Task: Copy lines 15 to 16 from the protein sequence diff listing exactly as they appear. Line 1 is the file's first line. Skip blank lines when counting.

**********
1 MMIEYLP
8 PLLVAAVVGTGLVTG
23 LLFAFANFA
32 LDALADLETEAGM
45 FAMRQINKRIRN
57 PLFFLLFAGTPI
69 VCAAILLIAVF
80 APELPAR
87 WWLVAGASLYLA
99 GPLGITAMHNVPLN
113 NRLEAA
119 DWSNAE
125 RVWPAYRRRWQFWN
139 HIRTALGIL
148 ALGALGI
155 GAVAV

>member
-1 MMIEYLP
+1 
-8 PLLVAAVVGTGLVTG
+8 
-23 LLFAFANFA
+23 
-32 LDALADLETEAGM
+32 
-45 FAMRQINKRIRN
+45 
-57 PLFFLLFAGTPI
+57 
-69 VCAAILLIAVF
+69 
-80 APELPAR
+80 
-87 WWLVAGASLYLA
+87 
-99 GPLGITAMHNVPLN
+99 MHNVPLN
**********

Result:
148 ALGALGI
155 GAVAV